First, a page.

# Invariance of wave equation

1. Mar 30, 2007

### loonychune

The problem is, rather briefly:
Show that the wave equation is INVARIANT
The equation is given as:

[the Laplacian of phi] - 1/(c^2)*[dee^2(phi)/dee(t^2)]

dee being the partial derivative.. phi is a scalar of (x, y, z, t)

Now, i want, and think i should be able, to solve this problem without resorting to tensors.

What i've tried to do is this:
Given a 4-vector, X, X.X = X'.X' would imply that whatever makes up that 4-vector is invariant. So, i have to write the above equation as a 4-vector, apply the Lorentz transformation to get X' and then check to see if X.X = X'.X' ?
i can't actually write that equation as a 4-vector!!
Given that the 4-velocity involves manipulating r = (x, y, z, ict) to get u = gamma(u, ic) - i am thinking, what do i do to x, y and z and to r to get the equation ? - this line of thinking seems to have me stumped.
..perhaps using the chain rule to get the laplacian in terms of dee x / dee t(proper time) as it relates to velocity ....
Perhaps i need to look at tensors, and relativity of electrodynamics ? But i am assuming that i'm over complicating things given the detail of the book i got this problem from (it's actually Marion & Thornton: Classical Dynamics chapter 14 problem 1)

I hope i've given enough to warrant a reply, as, even though i probably wouldn't be asked this on the examination (it's more likely to be applications in relativistic kinematics), i'm pretty aggrivated as to why i can't seem to even get close to an answer given the study of the relevant chapter....

2. Mar 30, 2007

### e(ho0n3

What does it mean for an equation to be invariant?

3. Mar 30, 2007

### loonychune

Well, i think it means that under a transformation (Lorentz invariance concerns rotations of x1-x4, so in this case, under a rotation) the equation, relative to its new axis, remains unchanged. So measuring the Xn components yields the same answer in all inertial frames...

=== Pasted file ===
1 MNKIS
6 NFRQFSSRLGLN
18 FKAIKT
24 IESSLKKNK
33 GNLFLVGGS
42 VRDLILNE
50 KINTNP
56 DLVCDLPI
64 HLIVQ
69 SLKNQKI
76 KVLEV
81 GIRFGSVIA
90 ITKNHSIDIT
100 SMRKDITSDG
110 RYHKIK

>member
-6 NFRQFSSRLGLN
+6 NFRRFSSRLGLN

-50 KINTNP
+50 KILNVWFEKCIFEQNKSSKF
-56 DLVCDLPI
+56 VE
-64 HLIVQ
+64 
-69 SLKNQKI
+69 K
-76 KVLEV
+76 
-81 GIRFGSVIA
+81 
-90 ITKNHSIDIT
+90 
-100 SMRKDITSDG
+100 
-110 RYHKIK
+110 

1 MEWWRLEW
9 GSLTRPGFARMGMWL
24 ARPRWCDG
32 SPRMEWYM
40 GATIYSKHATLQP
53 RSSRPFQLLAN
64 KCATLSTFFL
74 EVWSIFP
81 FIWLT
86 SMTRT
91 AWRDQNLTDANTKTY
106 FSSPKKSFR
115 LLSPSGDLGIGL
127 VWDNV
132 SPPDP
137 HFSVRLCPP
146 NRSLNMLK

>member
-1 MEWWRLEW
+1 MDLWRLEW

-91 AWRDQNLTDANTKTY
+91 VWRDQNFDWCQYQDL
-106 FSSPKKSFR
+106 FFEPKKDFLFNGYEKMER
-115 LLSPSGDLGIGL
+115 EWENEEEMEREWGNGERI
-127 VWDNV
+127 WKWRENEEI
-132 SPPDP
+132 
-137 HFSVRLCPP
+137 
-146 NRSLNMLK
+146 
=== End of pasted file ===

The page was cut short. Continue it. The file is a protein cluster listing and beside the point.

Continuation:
That's where i was going with that equation at least, i'm just not able to work out 'its components'......

4. Mar 30, 2007

### loonychune

not sure that makes sense in saying 'measure the Xn components'... the equation will be the same with x replaced with x' and y, y' z, z' t, t'

5. Apr 1, 2007

...help :(

6. Apr 1, 2007

### cristo

Staff Emeritus
Well, the first thing I would do is to reduce it to the 1D wave equation, to save time, since we can take the lorentz transformation to be only in the x direction. Now, consider the lorentz transformation $$\bar{x}=\gamma(x-vt) \hspace{2cm} \bar{t}=\gamma\left(t-\frac{vx}{c^2}\right)$$.

Now, the equation is $$\frac{\partial^2\phi}{\partial x^2}-\frac{1}{c^2}\frac{\partial^2\phi}{\partial t^2}=0$$

You want to show that this is invariant under the above transformation, so you need to calculate $$\frac{\partial \bar{\phi}}{\partial t}$$ (and the other derivatives) in terms of the barred coordinates, using the chain rule, and substitute into the equation to show that is invariant.

I should also point out that there is not really any physics needed to do this-- its simply an exercise on evaluating partial derivatives with respect to some transformed coordinates.

Last edited: Apr 1, 2007
7. Apr 1, 2007

### loonychune

Thanks, i did look roughly along those lines once i found a thread showing why the equation ISN'T invariant under galilean transformations, but found the algebra a bit messy so i spose now i know where i'm going - bob's my uncle.. thanks